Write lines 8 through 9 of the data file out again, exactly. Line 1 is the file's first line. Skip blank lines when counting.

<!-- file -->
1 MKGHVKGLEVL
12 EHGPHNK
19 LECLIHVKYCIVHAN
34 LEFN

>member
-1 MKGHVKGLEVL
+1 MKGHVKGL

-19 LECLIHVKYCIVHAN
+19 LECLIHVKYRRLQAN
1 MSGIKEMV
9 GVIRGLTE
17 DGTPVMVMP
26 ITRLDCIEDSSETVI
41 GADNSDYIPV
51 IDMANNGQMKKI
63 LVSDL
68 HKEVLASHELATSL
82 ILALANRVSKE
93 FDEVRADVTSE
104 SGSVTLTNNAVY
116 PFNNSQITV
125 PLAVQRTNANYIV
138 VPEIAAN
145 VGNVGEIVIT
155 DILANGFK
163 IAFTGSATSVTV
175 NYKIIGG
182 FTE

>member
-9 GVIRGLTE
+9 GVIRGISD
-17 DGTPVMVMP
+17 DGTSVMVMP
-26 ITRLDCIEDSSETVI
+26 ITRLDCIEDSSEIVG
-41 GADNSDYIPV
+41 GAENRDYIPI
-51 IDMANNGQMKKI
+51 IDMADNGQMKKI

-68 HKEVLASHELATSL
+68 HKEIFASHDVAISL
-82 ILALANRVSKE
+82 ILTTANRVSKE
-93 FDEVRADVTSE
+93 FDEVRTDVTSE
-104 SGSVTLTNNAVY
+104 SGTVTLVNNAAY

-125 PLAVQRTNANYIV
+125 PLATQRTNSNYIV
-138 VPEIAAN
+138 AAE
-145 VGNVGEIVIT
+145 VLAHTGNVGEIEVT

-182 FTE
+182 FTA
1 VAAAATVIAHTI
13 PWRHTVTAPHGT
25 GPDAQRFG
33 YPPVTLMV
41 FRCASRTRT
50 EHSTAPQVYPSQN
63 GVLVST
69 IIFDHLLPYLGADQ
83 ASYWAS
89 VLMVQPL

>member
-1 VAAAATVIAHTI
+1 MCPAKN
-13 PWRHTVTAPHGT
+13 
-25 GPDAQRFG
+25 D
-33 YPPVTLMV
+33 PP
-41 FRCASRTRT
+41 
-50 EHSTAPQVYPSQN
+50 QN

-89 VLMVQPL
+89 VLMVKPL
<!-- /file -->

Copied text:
-19 LECLIHVKYCIVHAN
+19 LECLIHVKYRRLQAN